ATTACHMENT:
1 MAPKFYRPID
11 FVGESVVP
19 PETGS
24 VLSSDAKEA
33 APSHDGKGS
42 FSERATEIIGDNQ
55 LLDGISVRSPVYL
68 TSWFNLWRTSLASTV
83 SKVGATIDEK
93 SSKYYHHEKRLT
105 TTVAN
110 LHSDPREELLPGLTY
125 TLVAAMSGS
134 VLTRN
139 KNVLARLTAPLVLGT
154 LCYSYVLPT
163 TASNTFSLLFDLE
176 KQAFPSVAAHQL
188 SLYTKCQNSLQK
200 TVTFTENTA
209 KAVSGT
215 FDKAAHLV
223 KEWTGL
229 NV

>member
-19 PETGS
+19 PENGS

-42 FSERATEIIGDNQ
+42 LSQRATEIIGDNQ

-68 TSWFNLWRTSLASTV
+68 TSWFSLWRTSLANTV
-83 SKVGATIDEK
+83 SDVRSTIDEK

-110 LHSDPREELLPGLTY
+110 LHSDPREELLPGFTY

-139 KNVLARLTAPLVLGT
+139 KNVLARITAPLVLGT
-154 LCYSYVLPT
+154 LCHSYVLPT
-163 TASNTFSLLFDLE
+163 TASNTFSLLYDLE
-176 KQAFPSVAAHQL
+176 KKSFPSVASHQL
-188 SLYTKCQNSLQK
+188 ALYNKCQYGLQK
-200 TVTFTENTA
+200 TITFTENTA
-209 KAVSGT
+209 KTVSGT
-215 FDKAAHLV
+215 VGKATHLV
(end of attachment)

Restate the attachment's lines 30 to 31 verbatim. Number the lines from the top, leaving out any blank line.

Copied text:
-68 TSWFNLWRTSLASTV
+68 TSWFSLWRTSLANTV